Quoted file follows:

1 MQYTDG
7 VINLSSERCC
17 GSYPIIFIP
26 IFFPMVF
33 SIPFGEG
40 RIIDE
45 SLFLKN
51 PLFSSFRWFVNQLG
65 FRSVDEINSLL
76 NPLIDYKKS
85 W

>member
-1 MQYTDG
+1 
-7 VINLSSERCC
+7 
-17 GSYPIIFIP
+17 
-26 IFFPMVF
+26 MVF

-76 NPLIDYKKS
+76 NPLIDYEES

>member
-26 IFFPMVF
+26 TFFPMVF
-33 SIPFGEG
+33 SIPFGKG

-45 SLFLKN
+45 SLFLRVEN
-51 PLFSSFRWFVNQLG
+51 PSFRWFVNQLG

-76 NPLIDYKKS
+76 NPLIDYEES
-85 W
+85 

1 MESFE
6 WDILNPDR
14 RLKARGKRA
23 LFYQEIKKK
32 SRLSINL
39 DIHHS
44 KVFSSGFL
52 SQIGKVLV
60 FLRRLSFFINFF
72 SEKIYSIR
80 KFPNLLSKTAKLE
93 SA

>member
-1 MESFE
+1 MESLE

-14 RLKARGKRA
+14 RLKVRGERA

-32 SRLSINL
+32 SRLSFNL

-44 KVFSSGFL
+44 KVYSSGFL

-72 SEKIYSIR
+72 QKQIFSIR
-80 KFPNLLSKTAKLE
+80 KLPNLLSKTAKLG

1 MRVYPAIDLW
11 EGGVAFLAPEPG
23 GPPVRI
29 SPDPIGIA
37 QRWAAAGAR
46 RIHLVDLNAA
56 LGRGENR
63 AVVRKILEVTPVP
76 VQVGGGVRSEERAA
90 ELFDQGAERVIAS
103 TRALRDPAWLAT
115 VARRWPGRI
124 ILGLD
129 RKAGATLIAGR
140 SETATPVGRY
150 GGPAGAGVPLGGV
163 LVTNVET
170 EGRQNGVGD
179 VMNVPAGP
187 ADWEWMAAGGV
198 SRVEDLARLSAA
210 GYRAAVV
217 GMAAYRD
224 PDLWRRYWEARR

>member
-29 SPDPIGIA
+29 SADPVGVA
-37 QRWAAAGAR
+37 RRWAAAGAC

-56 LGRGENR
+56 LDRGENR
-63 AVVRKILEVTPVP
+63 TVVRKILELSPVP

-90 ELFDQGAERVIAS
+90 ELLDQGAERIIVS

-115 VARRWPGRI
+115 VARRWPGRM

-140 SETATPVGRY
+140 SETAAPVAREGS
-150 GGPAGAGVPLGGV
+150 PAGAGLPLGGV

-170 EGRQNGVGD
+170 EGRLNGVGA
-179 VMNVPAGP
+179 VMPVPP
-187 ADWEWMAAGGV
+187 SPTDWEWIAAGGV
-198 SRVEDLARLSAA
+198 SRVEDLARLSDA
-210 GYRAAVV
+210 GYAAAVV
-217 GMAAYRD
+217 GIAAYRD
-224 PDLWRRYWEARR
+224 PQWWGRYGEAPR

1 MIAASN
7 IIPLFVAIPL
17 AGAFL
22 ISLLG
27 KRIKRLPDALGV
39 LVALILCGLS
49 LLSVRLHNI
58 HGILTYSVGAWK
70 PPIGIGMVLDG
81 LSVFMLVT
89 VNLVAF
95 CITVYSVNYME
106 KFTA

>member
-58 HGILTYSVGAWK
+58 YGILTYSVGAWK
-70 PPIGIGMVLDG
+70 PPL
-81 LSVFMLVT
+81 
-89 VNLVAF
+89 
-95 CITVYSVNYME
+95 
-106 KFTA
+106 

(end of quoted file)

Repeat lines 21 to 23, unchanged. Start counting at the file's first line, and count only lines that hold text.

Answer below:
-76 NPLIDYKKS
+76 NPLIDYEES

>member